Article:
• AHUMAN NECESSITIES
    • A61MEDICAL OR VETERINARY SCIENCE; HYGIENE
    • A61BDIAGNOSIS; SURGERY; IDENTIFICATION
    • A61B5/00Detecting, measuring or recording for diagnostic purposes; Identification of persons
    • A61B5/145Measuring characteristics of blood in vivo, e.g. gas concentration, pH value; Measuring characteristics of body fluids or tissues, e.g. interstitial fluid, cerebral tissue
    • A61B5/1495Calibrating or testing of in-vivo probes
    • AHUMAN NECESSITIES
    • A61MEDICAL OR VETERINARY SCIENCE; HYGIENE
    • A61BDIAGNOSIS; SURGERY; IDENTIFICATION
    • A61B5/00Detecting, measuring or recording for diagnostic purposes; Identification of persons
    • A61B5/68Arrangements of detecting, measuring or recording means, e.g. sensors, in relation to patient
    • A61B5/6801Arrangements of detecting, measuring or recording means, e.g. sensors, in relation to patient specially adapted to be attached to or worn on the body surface
    • A61B5/6843Monitoring or controlling sensor contact pressure
    • AHUMAN NECESSITIES
    • A61MEDICAL OR VETERINARY SCIENCE; HYGIENE
    • A61BDIAGNOSIS; SURGERY; IDENTIFICATION
    • A61B5/00Detecting, measuring or recording for diagnostic purposes; Identification of persons
    • A61B5/68Arrangements of detecting, measuring or recording means, e.g. sensors, in relation to patient
    • A61B5/6801Arrangements of detecting, measuring or recording means, e.g. sensors, in relation to patient specially adapted to be attached to or worn on the body surface
    • A61B5/6813Specially adapted to be attached to a specific body part
    • A61B5/6824Arm or wrist

Description

    Technical Field
  • The present invention relates to an apparatus and a method for noninvasive measurement, with which glucose in a subject is noninvasively measured optically through a measurement probe.
  • Background Art
  • In several prior art methods, noninvasive (NI) measurement of glucose concentration in a subject is described. This measurement method generally includes the steps of: bringing an optical probe into contact with a body part; performing a series of optical measurements; and collecting a series of light signals. Subsequently, these light signals or derived optical parameters are mutually associated with blood glucose concentrations for the establishing a calibration relationship. A glucose concentration is determined by a subsequent measurement using the light signals measured at that time and the previously established calibration relationship.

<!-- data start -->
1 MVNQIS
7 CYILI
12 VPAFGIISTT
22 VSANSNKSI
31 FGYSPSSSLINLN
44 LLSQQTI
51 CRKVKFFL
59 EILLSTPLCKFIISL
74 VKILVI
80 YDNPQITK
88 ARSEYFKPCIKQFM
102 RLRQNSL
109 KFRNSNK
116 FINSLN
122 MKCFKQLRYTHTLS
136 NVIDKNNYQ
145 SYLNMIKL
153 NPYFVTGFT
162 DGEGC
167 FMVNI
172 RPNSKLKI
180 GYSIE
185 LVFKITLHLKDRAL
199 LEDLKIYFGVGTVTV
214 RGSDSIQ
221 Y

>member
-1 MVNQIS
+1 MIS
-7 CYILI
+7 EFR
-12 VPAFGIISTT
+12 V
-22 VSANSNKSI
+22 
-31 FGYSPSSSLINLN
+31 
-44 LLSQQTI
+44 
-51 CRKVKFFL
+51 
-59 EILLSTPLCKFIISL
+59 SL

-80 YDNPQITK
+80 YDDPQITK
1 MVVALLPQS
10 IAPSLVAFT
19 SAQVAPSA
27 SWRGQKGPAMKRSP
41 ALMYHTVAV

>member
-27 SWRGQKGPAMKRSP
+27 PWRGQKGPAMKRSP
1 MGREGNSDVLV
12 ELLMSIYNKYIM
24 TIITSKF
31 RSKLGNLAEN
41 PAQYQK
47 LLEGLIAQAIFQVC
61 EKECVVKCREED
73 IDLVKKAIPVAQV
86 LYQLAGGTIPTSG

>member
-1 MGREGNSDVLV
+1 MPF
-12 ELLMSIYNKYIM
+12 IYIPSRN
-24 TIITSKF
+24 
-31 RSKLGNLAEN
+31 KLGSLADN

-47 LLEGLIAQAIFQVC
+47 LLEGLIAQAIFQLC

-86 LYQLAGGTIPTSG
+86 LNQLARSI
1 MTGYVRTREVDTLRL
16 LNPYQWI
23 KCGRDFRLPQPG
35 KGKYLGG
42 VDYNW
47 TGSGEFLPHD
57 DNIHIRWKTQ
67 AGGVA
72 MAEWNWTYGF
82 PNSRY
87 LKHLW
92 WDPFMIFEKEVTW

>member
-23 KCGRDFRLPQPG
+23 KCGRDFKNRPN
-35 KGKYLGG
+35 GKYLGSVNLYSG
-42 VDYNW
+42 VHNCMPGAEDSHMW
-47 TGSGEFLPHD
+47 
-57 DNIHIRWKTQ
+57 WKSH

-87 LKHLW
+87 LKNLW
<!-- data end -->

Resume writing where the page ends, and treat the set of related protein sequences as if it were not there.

• The method for noninvasive (NI) measurement of glucose is classified into two broad categories: one is a method of tracking molecular properties; and the other is a method of tracking the effect of glucose on tissue properties. The method in the first category includes tracking intrinsic properties of glucose such as near-infrared (NIR) absorption coefficients, mid-infrared absorption coefficients, optical rotations, Raman shift band and NIR photoacoustic absorption. Such a method is based on an ability to detect glucose in a tissue or blood independently of other analytes of the body and also physiological conditions of the body. The method of the second type is based on the measurement of the effect of glucose on optical properties of tissue such as scattering coefficients of tissue, refractive index of interstitial fluid (ISF) or sound propagation in tissue.